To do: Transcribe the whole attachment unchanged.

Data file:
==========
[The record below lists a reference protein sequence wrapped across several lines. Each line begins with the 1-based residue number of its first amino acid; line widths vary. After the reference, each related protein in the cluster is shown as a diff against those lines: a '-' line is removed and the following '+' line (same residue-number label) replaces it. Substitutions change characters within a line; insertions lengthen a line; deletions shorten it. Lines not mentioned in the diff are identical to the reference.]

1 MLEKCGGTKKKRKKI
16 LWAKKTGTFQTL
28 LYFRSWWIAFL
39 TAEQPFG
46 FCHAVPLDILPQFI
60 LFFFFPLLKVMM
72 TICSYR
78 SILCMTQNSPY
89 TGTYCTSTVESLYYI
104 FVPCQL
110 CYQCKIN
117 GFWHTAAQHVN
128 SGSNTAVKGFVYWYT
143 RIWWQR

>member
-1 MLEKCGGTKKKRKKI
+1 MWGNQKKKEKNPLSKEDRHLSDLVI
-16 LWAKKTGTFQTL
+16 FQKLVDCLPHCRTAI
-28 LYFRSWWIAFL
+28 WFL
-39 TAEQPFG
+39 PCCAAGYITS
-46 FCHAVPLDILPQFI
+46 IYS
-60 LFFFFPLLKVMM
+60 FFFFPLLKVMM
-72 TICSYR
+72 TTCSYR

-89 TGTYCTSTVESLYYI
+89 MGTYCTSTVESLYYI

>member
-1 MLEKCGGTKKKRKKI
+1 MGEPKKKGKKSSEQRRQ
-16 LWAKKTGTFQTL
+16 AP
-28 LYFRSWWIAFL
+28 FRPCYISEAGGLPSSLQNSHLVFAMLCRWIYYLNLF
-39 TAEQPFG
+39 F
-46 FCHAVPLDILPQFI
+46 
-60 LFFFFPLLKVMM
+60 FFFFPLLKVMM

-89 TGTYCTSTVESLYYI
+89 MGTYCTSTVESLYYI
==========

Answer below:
[The record below lists a reference protein sequence wrapped across several lines. Each line begins with the 1-based residue number of its first amino acid; line widths vary. After the reference, each related protein in the cluster is shown as a diff against those lines: a '-' line is removed and the following '+' line (same residue-number label) replaces it. Substitutions change characters within a line; insertions lengthen a line; deletions shorten it. Lines not mentioned in the diff are identical to the reference.]

1 MLEKCGGTKKKRKKI
16 LWAKKTGTFQTL
28 LYFRSWWIAFL
39 TAEQPFG
46 FCHAVPLDILPQFI
60 LFFFFPLLKVMM
72 TICSYR
78 SILCMTQNSPY
89 TGTYCTSTVESLYYI
104 FVPCQL
110 CYQCKIN
117 GFWHTAAQHVN
128 SGSNTAVKGFVYWYT
143 RIWWQR

>member
-1 MLEKCGGTKKKRKKI
+1 MWGNQKKKEKNPLSKEDRHLSDLVI
-16 LWAKKTGTFQTL
+16 FQKLVDCLPHCRTAI
-28 LYFRSWWIAFL
+28 WFL
-39 TAEQPFG
+39 PCCAAGYITS
-46 FCHAVPLDILPQFI
+46 IYS
-60 LFFFFPLLKVMM
+60 FFFFPLLKVMM
-72 TICSYR
+72 TTCSYR

-89 TGTYCTSTVESLYYI
+89 MGTYCTSTVESLYYI

>member
-1 MLEKCGGTKKKRKKI
+1 MGEPKKKGKKSSEQRRQ
-16 LWAKKTGTFQTL
+16 AP
-28 LYFRSWWIAFL
+28 FRPCYISEAGGLPSSLQNSHLVFAMLCRWIYYLNLF
-39 TAEQPFG
+39 F
-46 FCHAVPLDILPQFI
+46 
-60 LFFFFPLLKVMM
+60 FFFFPLLKVMM

-89 TGTYCTSTVESLYYI
+89 MGTYCTSTVESLYYI